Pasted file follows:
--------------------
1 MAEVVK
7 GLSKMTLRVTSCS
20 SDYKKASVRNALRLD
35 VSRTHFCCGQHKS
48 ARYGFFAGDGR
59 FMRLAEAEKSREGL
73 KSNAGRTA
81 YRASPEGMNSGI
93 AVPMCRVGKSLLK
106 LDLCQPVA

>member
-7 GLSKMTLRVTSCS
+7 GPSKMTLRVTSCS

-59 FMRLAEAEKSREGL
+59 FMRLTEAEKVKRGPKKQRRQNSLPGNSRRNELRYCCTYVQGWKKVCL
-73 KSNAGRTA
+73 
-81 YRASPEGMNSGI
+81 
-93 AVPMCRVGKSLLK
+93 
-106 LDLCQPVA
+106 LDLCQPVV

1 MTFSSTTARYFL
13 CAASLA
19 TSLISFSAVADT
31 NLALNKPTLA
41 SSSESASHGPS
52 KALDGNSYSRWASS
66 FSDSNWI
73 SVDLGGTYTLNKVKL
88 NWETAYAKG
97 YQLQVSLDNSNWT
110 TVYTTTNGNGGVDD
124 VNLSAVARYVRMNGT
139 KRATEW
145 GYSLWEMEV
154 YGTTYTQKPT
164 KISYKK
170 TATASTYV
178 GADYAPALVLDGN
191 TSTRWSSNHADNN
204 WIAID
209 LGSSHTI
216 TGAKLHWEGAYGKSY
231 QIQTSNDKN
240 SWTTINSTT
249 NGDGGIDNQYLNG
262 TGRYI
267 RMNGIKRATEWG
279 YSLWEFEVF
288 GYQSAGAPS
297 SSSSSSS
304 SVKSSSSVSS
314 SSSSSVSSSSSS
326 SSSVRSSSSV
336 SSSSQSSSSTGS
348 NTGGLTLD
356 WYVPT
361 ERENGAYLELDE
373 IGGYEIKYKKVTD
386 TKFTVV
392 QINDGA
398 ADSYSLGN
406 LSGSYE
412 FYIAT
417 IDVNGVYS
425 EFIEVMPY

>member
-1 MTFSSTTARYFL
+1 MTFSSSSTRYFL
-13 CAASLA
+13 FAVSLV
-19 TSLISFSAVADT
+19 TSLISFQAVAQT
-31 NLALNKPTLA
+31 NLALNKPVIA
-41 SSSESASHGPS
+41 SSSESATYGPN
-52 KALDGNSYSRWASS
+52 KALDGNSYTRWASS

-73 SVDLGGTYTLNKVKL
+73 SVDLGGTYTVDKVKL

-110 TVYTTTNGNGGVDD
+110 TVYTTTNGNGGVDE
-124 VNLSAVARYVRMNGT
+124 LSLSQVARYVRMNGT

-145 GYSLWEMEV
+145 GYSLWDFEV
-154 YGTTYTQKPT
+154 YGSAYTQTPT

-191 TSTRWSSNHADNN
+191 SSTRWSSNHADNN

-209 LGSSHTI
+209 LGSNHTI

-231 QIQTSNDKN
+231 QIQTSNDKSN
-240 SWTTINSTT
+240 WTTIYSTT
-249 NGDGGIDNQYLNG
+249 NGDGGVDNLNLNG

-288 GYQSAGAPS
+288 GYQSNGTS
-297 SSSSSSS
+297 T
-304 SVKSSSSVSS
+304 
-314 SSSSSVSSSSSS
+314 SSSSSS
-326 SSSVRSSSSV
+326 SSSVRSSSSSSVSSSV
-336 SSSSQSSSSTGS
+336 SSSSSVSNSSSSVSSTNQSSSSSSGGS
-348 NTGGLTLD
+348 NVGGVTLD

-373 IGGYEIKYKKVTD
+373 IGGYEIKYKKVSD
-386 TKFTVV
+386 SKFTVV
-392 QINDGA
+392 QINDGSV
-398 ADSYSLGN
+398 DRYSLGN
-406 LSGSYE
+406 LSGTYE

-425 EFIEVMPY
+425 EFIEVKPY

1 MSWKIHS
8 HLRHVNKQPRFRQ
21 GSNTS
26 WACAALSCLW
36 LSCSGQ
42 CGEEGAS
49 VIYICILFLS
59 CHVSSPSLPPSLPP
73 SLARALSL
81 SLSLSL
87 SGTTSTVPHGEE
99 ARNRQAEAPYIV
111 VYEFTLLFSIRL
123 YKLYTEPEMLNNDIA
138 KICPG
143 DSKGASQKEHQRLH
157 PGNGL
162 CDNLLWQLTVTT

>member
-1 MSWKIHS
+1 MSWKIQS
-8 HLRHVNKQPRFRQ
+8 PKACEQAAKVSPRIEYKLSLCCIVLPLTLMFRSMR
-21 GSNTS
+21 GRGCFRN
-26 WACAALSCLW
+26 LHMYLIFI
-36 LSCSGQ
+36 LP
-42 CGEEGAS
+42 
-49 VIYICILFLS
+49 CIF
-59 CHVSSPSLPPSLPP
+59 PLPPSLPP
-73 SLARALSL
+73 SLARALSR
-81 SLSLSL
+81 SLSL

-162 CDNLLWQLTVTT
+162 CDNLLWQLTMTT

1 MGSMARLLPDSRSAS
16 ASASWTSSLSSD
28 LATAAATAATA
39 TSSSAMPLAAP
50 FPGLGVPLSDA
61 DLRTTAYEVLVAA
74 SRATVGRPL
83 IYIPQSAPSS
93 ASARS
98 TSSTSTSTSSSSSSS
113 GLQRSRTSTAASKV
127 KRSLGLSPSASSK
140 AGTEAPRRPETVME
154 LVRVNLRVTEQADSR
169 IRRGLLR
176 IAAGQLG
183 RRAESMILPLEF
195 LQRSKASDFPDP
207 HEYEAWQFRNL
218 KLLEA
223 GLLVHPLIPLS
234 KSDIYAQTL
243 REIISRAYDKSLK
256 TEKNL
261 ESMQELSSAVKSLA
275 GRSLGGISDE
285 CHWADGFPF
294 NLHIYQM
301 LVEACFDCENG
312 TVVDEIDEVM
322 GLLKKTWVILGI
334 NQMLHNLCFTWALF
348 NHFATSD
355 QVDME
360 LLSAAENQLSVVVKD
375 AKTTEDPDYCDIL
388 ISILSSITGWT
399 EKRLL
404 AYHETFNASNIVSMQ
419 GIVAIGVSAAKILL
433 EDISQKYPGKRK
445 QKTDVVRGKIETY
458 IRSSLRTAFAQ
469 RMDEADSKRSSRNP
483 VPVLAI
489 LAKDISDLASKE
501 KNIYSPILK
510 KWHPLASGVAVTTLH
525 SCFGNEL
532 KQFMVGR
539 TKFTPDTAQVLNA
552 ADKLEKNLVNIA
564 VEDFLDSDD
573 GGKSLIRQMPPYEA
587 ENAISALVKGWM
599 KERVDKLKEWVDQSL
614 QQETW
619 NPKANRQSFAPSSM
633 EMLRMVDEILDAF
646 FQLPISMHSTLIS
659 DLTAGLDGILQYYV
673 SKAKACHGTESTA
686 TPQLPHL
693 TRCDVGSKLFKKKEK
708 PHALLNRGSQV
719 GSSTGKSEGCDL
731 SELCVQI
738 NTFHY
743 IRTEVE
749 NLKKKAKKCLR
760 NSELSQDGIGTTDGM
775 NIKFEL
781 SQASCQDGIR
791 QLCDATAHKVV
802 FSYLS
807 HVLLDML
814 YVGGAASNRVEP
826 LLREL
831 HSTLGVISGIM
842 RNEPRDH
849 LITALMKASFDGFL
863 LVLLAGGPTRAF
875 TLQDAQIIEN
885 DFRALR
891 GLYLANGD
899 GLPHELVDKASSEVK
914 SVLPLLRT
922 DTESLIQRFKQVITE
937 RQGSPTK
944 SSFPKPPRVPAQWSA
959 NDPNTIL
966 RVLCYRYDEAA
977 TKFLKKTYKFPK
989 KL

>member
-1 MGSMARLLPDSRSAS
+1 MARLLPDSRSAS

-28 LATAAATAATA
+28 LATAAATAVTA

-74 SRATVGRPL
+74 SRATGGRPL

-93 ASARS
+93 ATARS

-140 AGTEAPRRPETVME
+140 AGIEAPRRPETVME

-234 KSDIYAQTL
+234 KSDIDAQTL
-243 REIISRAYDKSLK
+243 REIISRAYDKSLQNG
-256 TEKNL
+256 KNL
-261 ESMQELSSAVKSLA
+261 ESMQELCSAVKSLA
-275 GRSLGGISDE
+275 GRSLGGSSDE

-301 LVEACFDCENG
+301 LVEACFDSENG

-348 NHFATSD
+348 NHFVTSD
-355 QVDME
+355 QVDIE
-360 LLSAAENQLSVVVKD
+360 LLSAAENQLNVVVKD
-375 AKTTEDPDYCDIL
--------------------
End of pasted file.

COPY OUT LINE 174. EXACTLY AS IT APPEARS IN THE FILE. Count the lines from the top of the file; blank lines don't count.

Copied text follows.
61 DLRTTAYEVLVAA